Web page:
Stoker could see the chunks missing from Nize’s elongated body. She simply floated in place, her snake eyes looking at him briefly before easing shut.
He couldn’t dawdle. There was no telling how long the ruse would last. He had to be the one to engage. He ran back outside.
Liquid hydrogen required more concentration than any other aspect of his ability. He held his hands up in front of him and flexed both arms hard enough to make them tremble. After a moment, his skin disappeared, and even though the hydrogen was invisible to the naked eye, he knew he had succeeded. That combination of freezing heat was unique: warmth against his face while his bones felt like ice.
The flash freezing element was the trump card here. If he could bathe Karkash’s head in this liquid hydrogen, the man’s brain function would cease, and Stoker would be instantly victorious. He would keep Karkash’s brain frozen indefinitely--something no amount of regeneration would fix. If he wasn’t able to kill Hoyohté at that point, it would make no difference.
The problem, of course, was getting close enough. His best hope was to catch Karkash from behind. As he drew close to the location Nize had specified, Stoker crouched as low as he could.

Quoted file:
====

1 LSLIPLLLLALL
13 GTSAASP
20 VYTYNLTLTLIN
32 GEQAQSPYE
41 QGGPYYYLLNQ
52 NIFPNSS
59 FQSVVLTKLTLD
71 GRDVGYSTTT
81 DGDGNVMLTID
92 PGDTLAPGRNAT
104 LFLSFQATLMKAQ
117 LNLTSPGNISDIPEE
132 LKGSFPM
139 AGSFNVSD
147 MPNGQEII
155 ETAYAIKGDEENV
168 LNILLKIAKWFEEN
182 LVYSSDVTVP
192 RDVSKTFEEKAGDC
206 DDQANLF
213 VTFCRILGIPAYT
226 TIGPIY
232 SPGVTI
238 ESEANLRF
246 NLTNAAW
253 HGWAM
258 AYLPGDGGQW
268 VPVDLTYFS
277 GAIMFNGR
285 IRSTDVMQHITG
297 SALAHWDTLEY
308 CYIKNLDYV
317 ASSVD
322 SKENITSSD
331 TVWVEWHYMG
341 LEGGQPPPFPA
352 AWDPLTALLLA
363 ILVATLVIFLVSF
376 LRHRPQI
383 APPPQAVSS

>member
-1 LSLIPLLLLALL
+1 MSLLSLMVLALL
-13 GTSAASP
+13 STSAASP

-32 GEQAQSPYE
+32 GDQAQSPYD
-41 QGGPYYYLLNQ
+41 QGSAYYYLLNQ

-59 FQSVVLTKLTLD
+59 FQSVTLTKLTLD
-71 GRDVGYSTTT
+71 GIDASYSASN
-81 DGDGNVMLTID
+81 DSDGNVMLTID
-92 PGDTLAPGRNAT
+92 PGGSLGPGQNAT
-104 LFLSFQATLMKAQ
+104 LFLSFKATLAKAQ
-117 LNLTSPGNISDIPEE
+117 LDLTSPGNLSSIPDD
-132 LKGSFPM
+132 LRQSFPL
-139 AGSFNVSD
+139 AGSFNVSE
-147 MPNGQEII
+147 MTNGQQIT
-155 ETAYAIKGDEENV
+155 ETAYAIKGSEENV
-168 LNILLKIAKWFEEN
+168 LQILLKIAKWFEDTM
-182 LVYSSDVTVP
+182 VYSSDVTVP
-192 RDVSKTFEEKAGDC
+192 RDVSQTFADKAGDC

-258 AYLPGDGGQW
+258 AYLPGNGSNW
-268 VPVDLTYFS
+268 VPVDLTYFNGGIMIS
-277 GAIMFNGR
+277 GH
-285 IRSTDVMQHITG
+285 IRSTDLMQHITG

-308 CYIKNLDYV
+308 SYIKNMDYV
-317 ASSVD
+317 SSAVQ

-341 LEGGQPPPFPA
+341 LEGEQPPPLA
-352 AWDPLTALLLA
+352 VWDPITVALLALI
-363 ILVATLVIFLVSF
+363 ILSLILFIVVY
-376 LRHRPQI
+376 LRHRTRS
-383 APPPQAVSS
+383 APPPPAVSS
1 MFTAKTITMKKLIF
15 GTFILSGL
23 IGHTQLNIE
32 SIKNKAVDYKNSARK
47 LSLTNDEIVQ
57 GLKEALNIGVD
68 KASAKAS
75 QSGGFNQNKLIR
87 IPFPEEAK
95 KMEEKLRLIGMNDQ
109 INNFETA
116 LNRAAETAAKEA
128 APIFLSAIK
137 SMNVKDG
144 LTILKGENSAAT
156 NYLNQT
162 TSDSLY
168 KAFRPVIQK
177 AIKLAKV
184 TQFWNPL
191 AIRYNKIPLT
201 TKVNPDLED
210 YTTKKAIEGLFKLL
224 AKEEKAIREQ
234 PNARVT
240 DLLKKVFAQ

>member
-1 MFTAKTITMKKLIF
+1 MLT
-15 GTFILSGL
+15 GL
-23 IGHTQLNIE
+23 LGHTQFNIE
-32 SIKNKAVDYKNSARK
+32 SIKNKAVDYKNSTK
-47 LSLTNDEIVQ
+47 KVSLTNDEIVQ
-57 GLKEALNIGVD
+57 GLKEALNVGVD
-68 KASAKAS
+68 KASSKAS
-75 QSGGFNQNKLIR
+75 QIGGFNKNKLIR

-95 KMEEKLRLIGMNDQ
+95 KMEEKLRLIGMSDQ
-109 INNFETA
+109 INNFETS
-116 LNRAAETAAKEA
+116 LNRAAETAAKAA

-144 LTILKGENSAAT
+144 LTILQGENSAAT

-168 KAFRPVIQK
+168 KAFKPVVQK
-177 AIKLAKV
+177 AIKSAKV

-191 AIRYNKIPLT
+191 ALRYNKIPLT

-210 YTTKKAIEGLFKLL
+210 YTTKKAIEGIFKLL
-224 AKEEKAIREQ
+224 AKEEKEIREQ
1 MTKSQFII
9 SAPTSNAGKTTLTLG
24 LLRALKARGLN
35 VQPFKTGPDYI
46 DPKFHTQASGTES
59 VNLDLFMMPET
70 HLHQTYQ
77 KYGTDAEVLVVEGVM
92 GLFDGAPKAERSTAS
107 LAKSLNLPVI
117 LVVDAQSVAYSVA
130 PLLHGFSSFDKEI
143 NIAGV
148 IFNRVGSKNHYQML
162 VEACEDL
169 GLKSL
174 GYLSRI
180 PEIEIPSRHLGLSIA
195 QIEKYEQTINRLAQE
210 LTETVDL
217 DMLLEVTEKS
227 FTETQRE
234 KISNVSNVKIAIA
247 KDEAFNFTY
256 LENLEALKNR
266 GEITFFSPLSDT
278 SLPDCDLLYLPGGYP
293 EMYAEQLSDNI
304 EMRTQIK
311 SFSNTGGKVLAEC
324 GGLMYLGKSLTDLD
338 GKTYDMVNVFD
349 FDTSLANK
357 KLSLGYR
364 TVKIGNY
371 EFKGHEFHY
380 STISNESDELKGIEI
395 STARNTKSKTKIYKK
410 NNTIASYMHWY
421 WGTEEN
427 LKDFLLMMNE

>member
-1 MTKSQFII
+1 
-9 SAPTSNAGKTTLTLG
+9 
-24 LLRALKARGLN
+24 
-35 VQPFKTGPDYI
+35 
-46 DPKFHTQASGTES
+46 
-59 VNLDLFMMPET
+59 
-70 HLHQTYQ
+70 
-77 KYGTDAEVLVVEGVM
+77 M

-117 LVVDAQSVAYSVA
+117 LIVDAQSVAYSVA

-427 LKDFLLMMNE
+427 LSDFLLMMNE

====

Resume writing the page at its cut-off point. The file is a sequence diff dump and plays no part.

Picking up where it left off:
He had to stop abruptly as the cement truck from before passed right in front of his face. Then a bank vault. Then a refrigerator. And more, he saw. Cars, lamp posts, pipes, mailboxes, they all swirled together with increasing speed, and Stoker understood what Karkash was doing. It was a metal tornado. The vortex was pulling Stoker’s fog in and dispersing it elsewhere. Soon, there would be no hiding.
He took his chance and leapt through the moving wall of objects, landing safely. He looked up and saw Karkash directly above the tornado.
And Karkash saw him, as well.
Not the confrontation he had wanted. But it was too late to complain. Every object in the tornado was already sailing toward him. The moment was now.